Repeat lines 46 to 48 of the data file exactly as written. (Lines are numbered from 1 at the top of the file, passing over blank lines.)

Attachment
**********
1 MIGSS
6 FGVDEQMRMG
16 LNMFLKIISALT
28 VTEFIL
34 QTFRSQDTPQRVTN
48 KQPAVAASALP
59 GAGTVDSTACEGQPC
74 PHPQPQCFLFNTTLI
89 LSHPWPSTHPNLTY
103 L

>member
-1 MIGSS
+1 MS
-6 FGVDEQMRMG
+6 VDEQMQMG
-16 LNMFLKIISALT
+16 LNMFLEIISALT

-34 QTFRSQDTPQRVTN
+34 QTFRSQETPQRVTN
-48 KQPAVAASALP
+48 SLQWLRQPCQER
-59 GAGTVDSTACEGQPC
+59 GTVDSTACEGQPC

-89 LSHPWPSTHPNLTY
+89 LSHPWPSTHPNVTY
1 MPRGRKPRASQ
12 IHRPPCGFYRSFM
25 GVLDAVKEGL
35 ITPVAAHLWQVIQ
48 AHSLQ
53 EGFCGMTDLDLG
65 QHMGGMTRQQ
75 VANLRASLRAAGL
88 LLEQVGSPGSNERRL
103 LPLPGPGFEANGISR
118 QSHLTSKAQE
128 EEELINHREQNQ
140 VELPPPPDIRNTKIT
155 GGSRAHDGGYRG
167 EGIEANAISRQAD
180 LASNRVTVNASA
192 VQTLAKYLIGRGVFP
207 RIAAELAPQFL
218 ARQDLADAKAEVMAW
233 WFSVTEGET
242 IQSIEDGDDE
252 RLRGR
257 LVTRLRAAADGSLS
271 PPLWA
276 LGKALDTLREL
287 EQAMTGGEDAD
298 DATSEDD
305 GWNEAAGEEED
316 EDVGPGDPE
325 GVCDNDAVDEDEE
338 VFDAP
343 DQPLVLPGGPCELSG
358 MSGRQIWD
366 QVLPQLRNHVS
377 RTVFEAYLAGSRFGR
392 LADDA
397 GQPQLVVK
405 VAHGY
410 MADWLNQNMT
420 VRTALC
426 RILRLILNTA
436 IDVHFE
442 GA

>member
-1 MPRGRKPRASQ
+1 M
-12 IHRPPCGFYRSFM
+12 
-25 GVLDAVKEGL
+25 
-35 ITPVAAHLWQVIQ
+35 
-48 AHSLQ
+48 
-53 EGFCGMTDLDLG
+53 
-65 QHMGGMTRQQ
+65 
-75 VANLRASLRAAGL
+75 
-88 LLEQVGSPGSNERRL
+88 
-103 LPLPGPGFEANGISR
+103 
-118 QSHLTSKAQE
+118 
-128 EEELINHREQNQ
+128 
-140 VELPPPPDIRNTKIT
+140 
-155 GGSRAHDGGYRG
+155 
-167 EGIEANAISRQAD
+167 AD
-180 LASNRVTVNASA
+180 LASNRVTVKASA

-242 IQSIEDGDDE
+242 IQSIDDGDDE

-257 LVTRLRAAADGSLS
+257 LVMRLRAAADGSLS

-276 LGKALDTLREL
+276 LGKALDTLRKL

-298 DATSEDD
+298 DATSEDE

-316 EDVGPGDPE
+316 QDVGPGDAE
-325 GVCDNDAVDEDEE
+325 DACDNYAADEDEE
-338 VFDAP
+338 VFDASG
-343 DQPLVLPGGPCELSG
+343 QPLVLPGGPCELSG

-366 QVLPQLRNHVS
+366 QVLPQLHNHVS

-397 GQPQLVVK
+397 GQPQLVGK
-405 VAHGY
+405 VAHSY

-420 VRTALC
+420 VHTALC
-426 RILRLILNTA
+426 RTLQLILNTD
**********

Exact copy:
242 IQSIEDGDDE
252 RLRGR
257 LVTRLRAAADGSLS